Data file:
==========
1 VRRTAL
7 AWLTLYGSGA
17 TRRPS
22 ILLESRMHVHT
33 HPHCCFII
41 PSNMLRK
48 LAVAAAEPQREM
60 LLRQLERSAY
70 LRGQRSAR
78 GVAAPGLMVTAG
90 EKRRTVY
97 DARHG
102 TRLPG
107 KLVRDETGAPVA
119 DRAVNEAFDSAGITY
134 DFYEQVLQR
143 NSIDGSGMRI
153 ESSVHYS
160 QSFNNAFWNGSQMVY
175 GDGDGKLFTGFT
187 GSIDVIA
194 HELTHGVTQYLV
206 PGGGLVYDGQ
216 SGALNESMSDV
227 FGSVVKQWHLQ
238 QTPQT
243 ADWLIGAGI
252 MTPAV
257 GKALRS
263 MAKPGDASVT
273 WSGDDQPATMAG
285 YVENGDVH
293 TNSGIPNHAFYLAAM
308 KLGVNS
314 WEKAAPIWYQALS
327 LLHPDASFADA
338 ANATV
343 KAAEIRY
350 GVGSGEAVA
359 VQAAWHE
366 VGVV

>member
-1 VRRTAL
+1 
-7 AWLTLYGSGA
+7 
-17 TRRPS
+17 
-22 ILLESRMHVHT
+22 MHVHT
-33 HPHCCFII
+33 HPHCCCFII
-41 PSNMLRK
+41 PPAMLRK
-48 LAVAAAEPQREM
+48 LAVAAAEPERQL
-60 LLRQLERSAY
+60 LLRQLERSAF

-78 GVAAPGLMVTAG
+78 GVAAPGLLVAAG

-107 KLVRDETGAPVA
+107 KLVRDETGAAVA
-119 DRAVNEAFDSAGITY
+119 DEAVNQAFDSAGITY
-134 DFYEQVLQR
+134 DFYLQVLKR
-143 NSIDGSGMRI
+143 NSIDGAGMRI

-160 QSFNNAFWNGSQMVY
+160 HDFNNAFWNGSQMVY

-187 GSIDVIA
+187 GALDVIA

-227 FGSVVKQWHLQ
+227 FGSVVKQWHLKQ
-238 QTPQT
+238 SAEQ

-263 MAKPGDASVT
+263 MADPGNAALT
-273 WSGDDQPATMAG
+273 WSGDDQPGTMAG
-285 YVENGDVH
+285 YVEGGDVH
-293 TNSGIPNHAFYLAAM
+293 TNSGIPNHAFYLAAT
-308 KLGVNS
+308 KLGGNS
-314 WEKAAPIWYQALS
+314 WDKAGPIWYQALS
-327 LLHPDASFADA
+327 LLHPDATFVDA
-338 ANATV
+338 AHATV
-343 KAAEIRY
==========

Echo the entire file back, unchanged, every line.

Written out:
1 VRRTAL
7 AWLTLYGSGA
17 TRRPS
22 ILLESRMHVHT
33 HPHCCFII
41 PSNMLRK
48 LAVAAAEPQREM
60 LLRQLERSAY
70 LRGQRSAR
78 GVAAPGLMVTAG
90 EKRRTVY
97 DARHG
102 TRLPG
107 KLVRDETGAPVA
119 DRAVNEAFDSAGITY
134 DFYEQVLQR
143 NSIDGSGMRI
153 ESSVHYS
160 QSFNNAFWNGSQMVY
175 GDGDGKLFTGFT
187 GSIDVIA
194 HELTHGVTQYLV
206 PGGGLVYDGQ
216 SGALNESMSDV
227 FGSVVKQWHLQ
238 QTPQT
243 ADWLIGAGI
252 MTPAV
257 GKALRS
263 MAKPGDASVT
273 WSGDDQPATMAG
285 YVENGDVH
293 TNSGIPNHAFYLAAM
308 KLGVNS
314 WEKAAPIWYQALS
327 LLHPDASFADA
338 ANATV
343 KAAEIRY
350 GVGSGEAVA
359 VQAAWHE
366 VGVV

>member
-1 VRRTAL
+1 
-7 AWLTLYGSGA
+7 
-17 TRRPS
+17 
-22 ILLESRMHVHT
+22 MHVHT
-33 HPHCCFII
+33 HPHCCCFII
-41 PSNMLRK
+41 PPAMLRK
-48 LAVAAAEPQREM
+48 LAVAAAEPERQL
-60 LLRQLERSAY
+60 LLRQLERSAF

-78 GVAAPGLMVTAG
+78 GVAAPGLLVAAG

-107 KLVRDETGAPVA
+107 KLVRDETGAAVA
-119 DRAVNEAFDSAGITY
+119 DEAVNQAFDSAGITY
-134 DFYEQVLQR
+134 DFYLQVLKR
-143 NSIDGSGMRI
+143 NSIDGAGMRI

-160 QSFNNAFWNGSQMVY
+160 HDFNNAFWNGSQMVY

-187 GSIDVIA
+187 GALDVIA

-227 FGSVVKQWHLQ
+227 FGSVVKQWHLKQ
-238 QTPQT
+238 SAEQ

-263 MAKPGDASVT
+263 MADPGNAALT
-273 WSGDDQPATMAG
+273 WSGDDQPGTMAG
-285 YVENGDVH
+285 YVEGGDVH
-293 TNSGIPNHAFYLAAM
+293 TNSGIPNHAFYLAAT
-308 KLGVNS
+308 KLGGNS
-314 WEKAAPIWYQALS
+314 WDKAGPIWYQALS
-327 LLHPDASFADA
+327 LLHPDATFVDA
-338 ANATV
+338 AHATV
-343 KAAEIRY